27 Mar 2013

Teaching Tolerance

NOTE: I want to make my mission in raising awareness for people with differences: all kind of differences. I prayed for God’s help in finding my purpose in life and I believe He wants me to be an advocate for people who need help to stand up for themselves: bullied children and children with a difference. I didn’t know how to do it but slowly the answer came to me January 2013. Once a month I want to open my blog for posts that share parents thought on how they embrace their difference, how the teach their children to be tolerance towards everyone with a different… etc..different-is-awesome-small

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A guest post by Marcela De Vivo

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Image courtesy of Michelle Meiklejohn / FreeDigitalPhotos.net

“Mommy?” My three-year old turned to me quizzically. “Why’re they staring?”

My ever-observant daughter had pointed out something I had noticed and endured for years, but had hoped that my children would never be subjected to it. Unfortunately, I knew that at some point they would be forced to acknowledge the unkindness of strangers.

Our eldest, Nathan, has cerebral palsy. When he was born he looked perfect. Big blue eyes framed with dark lashes. The most adorable little mouth. Ten fingers and ten toes and a healthy cry.

We noticed that his development was a little slow right around the year mark. And when the doctor came back with prognosis of cerebral palsy, I knew that we were in for hard times ahead. I Googled everything I could; read every book I could to prepare myself for endless rounds of therapy and tests, and for the physical, mental and emotional struggles of raising a child with a disability.

What I couldn’t prepare or I wasn’t prepared for the staring, intolerance, and uneducated comments. Some people were just genuinely curious, but afraid to ask questions or stare, so they would glance and then look away really quickly, like they were seeing something they weren’t supposed to look at. Others felt like they had a right to pass judgment on me and my child when they had no idea what was going on in our lives, what struggles we had dealt with.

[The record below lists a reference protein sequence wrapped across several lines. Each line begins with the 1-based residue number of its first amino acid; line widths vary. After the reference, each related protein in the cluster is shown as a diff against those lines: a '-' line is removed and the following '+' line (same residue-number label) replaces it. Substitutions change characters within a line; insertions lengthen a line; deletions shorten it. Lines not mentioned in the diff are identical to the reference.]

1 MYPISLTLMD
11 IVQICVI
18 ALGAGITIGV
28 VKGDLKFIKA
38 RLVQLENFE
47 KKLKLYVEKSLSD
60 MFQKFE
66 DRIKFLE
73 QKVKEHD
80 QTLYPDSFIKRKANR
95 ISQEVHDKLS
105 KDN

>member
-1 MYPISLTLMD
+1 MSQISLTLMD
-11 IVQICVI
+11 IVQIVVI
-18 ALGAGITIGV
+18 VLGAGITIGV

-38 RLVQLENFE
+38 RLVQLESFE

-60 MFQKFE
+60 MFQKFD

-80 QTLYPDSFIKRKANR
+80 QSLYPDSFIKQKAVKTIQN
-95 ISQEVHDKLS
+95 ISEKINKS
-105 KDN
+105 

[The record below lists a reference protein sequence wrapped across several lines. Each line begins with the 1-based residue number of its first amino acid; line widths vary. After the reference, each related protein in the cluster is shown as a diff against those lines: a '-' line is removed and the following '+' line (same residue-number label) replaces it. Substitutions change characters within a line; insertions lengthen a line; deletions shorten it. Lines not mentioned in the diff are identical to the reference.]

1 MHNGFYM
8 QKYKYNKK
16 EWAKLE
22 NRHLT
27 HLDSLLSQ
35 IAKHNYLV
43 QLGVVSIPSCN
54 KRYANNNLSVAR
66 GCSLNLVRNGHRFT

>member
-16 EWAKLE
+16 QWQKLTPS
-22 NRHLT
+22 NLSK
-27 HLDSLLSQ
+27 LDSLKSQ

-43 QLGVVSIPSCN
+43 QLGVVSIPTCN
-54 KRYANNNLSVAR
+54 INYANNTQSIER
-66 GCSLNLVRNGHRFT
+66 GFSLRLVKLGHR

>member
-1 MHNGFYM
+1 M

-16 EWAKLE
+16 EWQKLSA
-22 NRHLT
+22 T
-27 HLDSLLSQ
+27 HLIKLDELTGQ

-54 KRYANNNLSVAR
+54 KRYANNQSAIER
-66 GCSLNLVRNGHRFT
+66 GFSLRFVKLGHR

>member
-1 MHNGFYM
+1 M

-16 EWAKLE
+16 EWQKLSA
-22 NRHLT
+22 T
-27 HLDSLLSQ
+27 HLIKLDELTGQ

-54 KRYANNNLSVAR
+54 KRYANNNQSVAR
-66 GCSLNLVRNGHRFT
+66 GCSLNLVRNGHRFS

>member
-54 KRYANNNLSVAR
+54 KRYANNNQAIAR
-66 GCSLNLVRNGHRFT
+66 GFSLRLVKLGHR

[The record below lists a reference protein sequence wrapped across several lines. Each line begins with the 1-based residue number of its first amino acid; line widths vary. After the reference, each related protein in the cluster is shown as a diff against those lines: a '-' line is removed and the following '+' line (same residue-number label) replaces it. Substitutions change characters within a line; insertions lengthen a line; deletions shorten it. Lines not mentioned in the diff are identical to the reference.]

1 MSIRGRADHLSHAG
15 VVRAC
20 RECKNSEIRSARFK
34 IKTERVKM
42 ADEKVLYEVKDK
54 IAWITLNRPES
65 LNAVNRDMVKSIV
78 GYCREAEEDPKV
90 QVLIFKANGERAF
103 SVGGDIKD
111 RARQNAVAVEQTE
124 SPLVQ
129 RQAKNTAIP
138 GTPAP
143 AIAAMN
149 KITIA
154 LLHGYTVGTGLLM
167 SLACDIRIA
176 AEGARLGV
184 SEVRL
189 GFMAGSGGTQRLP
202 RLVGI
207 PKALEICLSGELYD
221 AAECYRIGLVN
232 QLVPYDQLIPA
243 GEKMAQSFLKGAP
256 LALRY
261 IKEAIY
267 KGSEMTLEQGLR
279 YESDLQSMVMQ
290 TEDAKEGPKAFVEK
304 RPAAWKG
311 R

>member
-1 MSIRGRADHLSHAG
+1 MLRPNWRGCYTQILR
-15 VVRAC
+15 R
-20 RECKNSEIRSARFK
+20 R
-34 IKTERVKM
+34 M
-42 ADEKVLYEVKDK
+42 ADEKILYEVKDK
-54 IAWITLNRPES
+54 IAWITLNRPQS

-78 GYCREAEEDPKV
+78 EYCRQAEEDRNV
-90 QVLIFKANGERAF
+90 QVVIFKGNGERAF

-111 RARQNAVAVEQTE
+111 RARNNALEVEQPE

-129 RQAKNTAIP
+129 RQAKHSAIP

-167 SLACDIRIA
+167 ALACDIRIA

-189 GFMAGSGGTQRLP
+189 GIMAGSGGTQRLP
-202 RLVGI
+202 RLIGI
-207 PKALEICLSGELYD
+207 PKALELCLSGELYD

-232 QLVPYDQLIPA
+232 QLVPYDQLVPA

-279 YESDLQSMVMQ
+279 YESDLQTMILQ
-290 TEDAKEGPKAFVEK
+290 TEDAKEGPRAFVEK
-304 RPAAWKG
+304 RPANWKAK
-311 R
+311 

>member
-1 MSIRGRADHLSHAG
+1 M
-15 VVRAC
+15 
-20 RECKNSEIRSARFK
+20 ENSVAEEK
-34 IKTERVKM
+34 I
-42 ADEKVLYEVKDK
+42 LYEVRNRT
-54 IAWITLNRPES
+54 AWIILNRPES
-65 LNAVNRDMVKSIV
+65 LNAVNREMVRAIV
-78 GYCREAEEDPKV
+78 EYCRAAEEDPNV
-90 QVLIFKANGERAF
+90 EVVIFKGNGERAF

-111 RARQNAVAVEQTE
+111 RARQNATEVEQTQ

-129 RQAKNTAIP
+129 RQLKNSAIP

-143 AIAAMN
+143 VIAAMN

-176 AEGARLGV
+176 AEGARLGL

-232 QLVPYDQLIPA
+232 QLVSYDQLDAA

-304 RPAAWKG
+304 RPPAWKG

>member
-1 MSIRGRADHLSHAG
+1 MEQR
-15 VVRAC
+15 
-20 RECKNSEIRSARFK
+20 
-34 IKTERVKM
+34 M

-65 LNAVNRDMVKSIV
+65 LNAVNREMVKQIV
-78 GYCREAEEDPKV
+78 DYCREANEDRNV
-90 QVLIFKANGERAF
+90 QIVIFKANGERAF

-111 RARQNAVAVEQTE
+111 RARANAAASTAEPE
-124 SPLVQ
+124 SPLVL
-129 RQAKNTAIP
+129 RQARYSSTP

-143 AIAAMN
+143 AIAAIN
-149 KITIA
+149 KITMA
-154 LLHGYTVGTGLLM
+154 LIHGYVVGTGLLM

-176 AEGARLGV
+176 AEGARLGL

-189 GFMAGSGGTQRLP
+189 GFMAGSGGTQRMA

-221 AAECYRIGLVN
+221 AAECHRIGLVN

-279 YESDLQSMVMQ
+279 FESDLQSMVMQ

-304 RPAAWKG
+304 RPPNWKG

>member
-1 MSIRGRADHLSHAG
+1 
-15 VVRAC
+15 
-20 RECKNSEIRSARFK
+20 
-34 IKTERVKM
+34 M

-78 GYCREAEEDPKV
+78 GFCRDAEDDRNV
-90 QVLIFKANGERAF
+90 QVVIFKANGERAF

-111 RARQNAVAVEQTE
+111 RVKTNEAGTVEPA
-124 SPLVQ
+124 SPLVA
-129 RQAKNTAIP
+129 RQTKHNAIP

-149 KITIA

When I had two more children, I knew at some point they would recognize that their older brother was different somehow and that other people would treat him differently and behave differently around him. I was determined, however, that they be more sensitive and accepting than the uneducated masses who treated my eldest like he was somehow contaminated instead of disabled.

I wasn’t worried about how they felt about their big brother; they adore him. But I wanted to make sure that they understood that all people, even the disabled ones, deserved to be treated with respect and kindness. Of course tolerance is a difficult subject to approach when my younger children are only three and two, respectively, but I do what I can. I lead by example and explain why I do the things I do, and answer any questions they have.

“You know your friend Amy? Her little brother James is in a wheelchair like Nathan, but they all got a cupcake at your birthday, right? We don’t exclude people just because they look different or act differently. It’s not good to judge people based on how they look. Because on the inside, we’re all the same.” viewer1Image courtesy of Clare Bloomfield / FreeDigitalPhotos.net

Luckily for us, we live in a fairly diverse neighbourhood, so the kids are exposed to a variety of people. The more they see diversity, the less they seem to think someone who looks different than they do ARE different and somehow inferior. And because we have a strong group of parents who have children with disabilities who support each other, my younger two have been exposed to a group of people who are kind and loving, but don’t look like the rest of the mainstream.

I can only lead by example and hope that they follow, and understand the lesson I’m trying to teach them. If only other parents would do the same for their children, the world would be a kind, more accepting place and I wouldn’t have to answer Anne’s question as to why the world is staring.

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Marcela De Vivo is a freelance writer in the Los Angeles area. She has written everything from health & wellness, marketing, real estate, and technology. She currently works with special needs advocacy firm {www.csnlg.com} which has done great things for both her family and community.

1 comment:

  1. Hello sweety! This is such a amazing post to observe! Utterly like it! Are we following yet? If not then let's follow via GFC, BL, LB and FB too! Let me know, I always follow back! (: New post on my blog! Stop by me soon! xx

    With love ❤.
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